Early in Chapter 8, which is entitled “Mistakes are Opportunities for Learning,” I highlighted two quotes by Albert Einstein:
I have no special talent. I am only passionately curious.
It’s not that I’m so smart, it’s just that I stay with problems longer.
Brock and Hundley conclude it was Einstein’s unceasing determination – rather than his intelligence – that drove him to his discoveries. Then the authors asked the reader to imagine Hermann and Pauline Einstein as they nurtured and encouraged their son’s character, imagination, and resolve.
The authors introduced a three-step strategy for “harnessing the power of mistakes:”
- Normalize mistakes
- Develop a “mistake language” in your home by using phrases such as, “Great mistake” or “Yay! Another mistake to learn from!”
- Value mistakes as learning opportunities
- A wonderful video recommended by the authors is “My Favorite No,” which can be found on TeachingChannel.org. This 5:45 video features a middle school math teacher who uses a wrong answer each day to help students identify the solid thinking within that answer.
- Coach students through setbacks
- The authors list five strategies to use instead of fixing a problem for the student. My favorite tip within the list was to be comfortable with silence after asking an open-ended question. In other words, give students time to think.
Have you ever wondered why a child who gives up easily when faced with failure or difficult challenges in schoolwork can also demonstrate an unflappable tenacity when failing repeatedly in a video game? The authors suggest that this phenomenon is the result of the removal of the threat of permanent failure and the removal of the possibility of negative judgment from others. Then the authors list nine gaming-inspired strategies that help to encourage the desired tenacity within schoolwork. My favorite two strategies are “cheats” (multiple tools to boost learning) and “constant feedback.”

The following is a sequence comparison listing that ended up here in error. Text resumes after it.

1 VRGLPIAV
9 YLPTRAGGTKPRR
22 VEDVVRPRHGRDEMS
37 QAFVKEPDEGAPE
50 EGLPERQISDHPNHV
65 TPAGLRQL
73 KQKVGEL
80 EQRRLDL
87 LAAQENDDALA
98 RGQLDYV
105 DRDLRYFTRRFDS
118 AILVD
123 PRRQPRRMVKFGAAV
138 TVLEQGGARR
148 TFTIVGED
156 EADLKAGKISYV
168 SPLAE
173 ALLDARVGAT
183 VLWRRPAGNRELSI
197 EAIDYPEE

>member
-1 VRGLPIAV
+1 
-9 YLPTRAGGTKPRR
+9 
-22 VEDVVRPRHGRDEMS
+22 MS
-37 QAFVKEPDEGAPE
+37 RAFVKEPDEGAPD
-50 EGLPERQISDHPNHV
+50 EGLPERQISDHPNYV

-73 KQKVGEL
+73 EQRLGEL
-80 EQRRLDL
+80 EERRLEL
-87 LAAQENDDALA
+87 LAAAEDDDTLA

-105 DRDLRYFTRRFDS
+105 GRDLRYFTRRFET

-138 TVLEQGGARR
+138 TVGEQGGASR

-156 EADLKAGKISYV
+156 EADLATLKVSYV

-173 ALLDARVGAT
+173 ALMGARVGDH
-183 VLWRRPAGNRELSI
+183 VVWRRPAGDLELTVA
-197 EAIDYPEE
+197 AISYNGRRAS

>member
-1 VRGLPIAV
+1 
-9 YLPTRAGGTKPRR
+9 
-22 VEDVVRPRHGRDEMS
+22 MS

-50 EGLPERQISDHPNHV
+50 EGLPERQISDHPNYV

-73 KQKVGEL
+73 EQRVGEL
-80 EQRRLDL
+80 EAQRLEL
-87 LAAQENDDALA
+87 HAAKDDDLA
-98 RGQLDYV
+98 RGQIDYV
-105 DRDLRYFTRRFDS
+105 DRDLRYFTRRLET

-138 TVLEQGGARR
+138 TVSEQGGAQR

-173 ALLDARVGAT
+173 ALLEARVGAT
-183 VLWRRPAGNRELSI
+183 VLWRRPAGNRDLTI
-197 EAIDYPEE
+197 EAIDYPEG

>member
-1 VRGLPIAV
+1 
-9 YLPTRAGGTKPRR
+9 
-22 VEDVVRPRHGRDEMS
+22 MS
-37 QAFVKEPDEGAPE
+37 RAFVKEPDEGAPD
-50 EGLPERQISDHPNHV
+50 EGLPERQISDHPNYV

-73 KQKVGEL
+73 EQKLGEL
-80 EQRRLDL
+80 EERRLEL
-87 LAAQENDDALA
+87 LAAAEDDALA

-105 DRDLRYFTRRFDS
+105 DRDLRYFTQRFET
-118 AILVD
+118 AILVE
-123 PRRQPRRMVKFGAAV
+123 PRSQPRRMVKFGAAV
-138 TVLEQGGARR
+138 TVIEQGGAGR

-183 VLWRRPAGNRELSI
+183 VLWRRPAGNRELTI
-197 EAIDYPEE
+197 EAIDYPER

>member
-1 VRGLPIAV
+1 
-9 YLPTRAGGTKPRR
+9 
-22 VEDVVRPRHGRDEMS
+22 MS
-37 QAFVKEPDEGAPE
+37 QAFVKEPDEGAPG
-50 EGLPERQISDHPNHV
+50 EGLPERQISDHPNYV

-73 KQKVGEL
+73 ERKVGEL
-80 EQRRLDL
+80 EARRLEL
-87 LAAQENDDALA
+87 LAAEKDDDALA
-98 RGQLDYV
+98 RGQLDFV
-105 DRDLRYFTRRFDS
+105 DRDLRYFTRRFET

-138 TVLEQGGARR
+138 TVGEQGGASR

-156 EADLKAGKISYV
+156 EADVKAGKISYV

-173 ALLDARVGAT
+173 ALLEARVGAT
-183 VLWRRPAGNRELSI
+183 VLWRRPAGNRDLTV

The title of Chapter 9 is “There’s a Difference Between Not Knowing and Not Knowing Yet.” The authors say “Yet conveys the promise of better things to come.” The focus of this chapter is on growth-minded assessment. We need to be intentional in designing assessments that support a growth mindset rather than a fixed mindset. This chapter explains the difference between formative and summative assessments. Formative assessments are given throughout a unit of study, and the results are often used to make adjustments to the instruction given. Summative assessments are given at the end of a unit of study to evaluate a student’s learning and give data on the student’s achievement. The authors state that both types of assessments should give immediate feedback and promote a growth mindset. A middle school math teacher from Kansas City, KS states, “…when summative assessment is closely aligned with formative assessment, there should be no mystery on how a student will do on a summative assessment.” Brock and Hundley state that living in the age of information should change our approach to education. Because information is so easily accessible, our goal should shift from making knowledgeable students to making “knowledge-able” students. They go on to say that students should be taught to self-assess their own learning.
These two chapters are full of practical ideas of how to encourage students to learn in the midst of mistakes and how to best assess true growth!